As for Feuchtwanger’s 1923 historical novel, Die häßliche Herzogin Margarete Maultasch (The Ugly Duchess), also recommended in Gardner’s footnote, it also appears to be out of print. First Editions in German go on Amazon for over a hundred dollars, but used copies of later editions can be found for $11. Used copies of Willa Muir and Edwin Muir’s translation into English, also out of print, can be found for pretty cheap. The text for the Feuchtwanger is also on Google Books in German and English, but it’s also currently restricted.
But just as we were beginning to get discouraged that none of the books Gardner referenced could still be found easily, Whala! “A Portrait of the Ugliest Princess in History,” by W. A. Baillie-Grohman, in Burlington Magazine’s April 1921 issue, can be found on the Internet Archive here! Thank you, Brewster Kahle.
Vol. xxxviii, p. 31 (Jan., 1021).
A PORTRAIT OF THE UGLIEST PRINCESS IN HISTORY
BY W. A. BAILLIE-GROHMAN
HE accompanying plate [a] is from
the portrait of Duchess Margaret of
Tyrol, better known as Pocket-
mouthed Meg, by the hand of Ouen-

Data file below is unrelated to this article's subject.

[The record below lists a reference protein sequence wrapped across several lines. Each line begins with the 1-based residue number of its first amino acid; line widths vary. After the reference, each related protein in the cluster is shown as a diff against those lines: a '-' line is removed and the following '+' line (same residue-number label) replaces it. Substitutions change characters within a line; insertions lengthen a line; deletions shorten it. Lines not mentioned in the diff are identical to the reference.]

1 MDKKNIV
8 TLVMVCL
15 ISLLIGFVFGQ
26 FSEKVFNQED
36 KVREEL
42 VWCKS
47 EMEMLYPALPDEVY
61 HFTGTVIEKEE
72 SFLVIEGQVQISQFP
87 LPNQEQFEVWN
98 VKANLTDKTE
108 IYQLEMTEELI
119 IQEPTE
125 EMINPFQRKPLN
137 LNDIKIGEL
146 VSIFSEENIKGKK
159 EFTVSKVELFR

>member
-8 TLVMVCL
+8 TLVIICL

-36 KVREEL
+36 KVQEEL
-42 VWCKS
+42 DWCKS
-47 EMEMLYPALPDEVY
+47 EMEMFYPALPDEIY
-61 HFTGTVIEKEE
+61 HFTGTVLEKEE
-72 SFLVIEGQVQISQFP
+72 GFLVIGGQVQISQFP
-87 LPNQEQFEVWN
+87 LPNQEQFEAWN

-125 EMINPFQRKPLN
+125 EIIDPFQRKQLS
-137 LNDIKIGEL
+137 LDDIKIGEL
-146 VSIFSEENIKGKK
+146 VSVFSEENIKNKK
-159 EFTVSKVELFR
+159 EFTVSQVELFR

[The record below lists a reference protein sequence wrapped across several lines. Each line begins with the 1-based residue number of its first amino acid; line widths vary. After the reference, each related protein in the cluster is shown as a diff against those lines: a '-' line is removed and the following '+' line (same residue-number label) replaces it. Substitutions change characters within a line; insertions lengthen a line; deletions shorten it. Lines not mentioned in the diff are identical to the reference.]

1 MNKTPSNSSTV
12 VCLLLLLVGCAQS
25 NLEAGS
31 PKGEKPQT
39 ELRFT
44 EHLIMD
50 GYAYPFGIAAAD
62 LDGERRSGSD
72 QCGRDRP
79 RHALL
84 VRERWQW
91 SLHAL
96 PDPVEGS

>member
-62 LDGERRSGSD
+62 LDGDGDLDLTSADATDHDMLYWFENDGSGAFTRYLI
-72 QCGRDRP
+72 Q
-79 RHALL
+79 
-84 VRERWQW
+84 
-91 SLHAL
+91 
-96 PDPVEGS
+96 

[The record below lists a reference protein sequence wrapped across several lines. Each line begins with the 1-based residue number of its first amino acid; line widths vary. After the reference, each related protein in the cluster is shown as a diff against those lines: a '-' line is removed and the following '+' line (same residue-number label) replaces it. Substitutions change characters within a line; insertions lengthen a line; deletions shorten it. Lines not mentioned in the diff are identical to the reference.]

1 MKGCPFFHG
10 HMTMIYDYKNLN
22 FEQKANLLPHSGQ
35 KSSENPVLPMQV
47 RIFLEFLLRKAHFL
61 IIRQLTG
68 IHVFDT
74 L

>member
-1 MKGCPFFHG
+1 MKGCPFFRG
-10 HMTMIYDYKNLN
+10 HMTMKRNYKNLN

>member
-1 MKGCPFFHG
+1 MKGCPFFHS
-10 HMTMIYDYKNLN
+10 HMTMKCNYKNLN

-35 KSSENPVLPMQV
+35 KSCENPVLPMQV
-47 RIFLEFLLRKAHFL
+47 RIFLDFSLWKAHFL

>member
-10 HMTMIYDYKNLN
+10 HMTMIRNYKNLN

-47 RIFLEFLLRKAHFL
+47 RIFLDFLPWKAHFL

tin Matsvs. [continue reading...]
(‘Y’s sometimes look like ‘v’s when text is scanned in, et cetera.) Subscribers to the Burlington Magazine can still read back issues online, but I’m not sure if that goes all the way back to 1921. (If the quote from the Internet Archive above can be believed, the article might be from January 1921, not April.)
This is the first blog post in a series I call “G.A.H.! (Gardner’s Annotations Hyperlinked),” named after the exclamation (“GAH!”) we sometimes speak softly when a footnote references a book that is increasingly difficult to put your greasy paws onto. The Annotated Alice is still the definitive edition of Lewis Carroll’s masterpiece, but sometimes it needs some links.